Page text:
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Short-Term Volatility May Signal Longer-Term Problems

For most funds, a recent upsurge in volatility probably doesn't signal a dramatic departure from established strategies. In some cases, however, there may have been a change for the worse.

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Morningstar FundInvestor recently took a look at an increase in stock-fund volatility that has some shareholders concerned. The one-year standard deviation of  Vanguard 500 Index (VFINX) was 14.66 at the end of March, compared with only 11.35 for the three-year period. Most diversified U.S. equity funds show a similar pattern. However, market volatility declined after the financial crisis, and the current three-year numbers may be the anomaly: Most of the broad U.S. stock funds in the Morningstar 500 had 10-year standard deviations on par with or even higher than the current one-year figures--Vanguard 500 Index's 10-year figure is 15.28. In other words, for most funds this recent upsurge in volatility probably doesn't signal a dramatic departure from established strategies.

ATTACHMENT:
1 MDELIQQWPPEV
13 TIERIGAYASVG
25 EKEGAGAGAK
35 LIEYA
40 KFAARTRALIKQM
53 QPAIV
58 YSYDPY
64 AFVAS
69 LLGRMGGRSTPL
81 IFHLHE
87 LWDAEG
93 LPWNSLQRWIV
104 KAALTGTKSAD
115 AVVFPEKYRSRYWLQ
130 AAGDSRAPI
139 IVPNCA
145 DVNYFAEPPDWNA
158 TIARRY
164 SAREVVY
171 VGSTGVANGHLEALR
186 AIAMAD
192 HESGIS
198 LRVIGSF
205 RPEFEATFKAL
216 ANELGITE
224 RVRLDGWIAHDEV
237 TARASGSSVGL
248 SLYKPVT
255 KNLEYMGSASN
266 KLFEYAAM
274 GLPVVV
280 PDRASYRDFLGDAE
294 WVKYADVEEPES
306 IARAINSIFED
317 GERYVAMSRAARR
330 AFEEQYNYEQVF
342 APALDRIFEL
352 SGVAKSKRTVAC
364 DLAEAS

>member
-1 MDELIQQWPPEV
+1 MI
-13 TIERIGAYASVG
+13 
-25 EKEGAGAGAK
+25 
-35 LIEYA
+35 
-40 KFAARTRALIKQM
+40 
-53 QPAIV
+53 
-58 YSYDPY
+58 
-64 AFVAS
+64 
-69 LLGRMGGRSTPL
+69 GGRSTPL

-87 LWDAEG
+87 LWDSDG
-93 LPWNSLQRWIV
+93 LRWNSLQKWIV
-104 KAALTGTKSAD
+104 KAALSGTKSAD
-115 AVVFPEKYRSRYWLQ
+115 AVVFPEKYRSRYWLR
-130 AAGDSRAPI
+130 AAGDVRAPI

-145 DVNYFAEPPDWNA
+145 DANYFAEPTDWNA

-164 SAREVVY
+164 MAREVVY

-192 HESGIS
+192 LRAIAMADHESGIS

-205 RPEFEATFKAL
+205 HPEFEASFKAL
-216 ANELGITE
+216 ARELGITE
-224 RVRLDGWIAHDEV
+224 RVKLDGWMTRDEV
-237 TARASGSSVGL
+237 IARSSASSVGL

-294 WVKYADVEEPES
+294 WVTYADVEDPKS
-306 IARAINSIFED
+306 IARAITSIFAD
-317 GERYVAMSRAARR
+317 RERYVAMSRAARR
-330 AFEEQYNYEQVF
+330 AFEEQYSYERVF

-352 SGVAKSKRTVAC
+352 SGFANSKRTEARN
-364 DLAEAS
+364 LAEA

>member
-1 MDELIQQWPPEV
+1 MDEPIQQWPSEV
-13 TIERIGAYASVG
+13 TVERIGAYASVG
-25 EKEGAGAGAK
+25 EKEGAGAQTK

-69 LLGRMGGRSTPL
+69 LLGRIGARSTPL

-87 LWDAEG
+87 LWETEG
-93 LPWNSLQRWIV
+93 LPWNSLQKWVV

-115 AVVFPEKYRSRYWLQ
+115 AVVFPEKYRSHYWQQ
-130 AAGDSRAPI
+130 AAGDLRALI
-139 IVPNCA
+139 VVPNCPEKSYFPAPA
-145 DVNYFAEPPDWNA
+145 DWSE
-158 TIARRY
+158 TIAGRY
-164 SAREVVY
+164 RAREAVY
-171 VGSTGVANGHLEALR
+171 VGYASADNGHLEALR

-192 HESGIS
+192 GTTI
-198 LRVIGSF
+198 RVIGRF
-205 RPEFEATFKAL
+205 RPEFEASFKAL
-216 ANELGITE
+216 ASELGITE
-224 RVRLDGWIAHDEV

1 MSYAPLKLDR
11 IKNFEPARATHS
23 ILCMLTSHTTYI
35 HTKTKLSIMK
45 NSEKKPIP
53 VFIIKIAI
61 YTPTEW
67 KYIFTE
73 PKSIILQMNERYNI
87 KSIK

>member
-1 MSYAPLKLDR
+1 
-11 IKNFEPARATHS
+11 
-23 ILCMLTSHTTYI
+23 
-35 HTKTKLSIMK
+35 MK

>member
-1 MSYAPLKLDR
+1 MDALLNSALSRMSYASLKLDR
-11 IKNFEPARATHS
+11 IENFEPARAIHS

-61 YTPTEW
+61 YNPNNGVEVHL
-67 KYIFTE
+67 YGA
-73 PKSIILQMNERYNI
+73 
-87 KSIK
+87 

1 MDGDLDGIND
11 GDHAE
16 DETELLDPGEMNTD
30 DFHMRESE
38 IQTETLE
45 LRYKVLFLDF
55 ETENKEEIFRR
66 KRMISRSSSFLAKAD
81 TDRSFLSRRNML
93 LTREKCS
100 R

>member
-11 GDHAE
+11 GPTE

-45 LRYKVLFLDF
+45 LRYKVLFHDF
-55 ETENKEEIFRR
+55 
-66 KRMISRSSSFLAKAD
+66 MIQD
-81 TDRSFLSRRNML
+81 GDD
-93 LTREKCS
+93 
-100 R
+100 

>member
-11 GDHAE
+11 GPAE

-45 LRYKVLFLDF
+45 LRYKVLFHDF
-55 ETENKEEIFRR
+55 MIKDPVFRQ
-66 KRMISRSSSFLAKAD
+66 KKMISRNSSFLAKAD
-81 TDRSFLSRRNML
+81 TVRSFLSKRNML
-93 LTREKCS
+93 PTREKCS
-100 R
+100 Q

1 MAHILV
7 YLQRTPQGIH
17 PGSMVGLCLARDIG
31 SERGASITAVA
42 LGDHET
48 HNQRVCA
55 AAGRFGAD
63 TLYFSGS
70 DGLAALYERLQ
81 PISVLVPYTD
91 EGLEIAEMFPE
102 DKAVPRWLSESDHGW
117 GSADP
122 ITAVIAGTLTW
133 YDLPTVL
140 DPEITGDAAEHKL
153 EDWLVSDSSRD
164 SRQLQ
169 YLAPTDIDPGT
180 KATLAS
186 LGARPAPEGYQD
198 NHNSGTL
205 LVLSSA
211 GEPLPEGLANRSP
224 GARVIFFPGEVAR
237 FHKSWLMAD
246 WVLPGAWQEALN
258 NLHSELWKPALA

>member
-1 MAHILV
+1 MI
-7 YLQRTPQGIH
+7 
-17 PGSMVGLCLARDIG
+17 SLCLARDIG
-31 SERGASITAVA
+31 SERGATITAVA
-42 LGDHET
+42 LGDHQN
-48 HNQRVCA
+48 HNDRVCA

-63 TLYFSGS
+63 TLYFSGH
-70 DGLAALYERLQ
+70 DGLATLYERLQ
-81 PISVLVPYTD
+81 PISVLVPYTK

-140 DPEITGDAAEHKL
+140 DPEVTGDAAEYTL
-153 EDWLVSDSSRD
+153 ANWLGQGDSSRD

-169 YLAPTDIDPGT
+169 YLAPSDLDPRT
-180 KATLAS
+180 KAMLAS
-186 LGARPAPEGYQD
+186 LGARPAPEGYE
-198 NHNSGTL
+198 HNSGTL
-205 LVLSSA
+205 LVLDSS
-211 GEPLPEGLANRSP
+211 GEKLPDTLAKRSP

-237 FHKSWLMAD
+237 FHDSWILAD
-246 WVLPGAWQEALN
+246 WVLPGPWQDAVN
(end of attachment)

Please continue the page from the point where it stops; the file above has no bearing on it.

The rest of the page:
Some funds, however, do have one-year standard deviations that are significantly higher than their 10-year figures. That could signal a change, and perhaps for the worse. One of those was  Sequoia (SEQUX), owing to its once-enormous stake in controversial  Valeant Pharmaceuticals (VRX). That stock's implosion prompted the departure of two fund board members and, ultimately, comanager Bob Goldfarb's resignation and a revision of the fund's process. The fund's Morningstar Analyst Rating was lowered to Bronze from Gold; it remains a Medalist because manager David Poppe and his team remain and have the experience and skill to get the fund back on track.

Laura Lallos has a position in the following securities mentioned above: AMZN, FB. Find out about Morningstar’s editorial policies.

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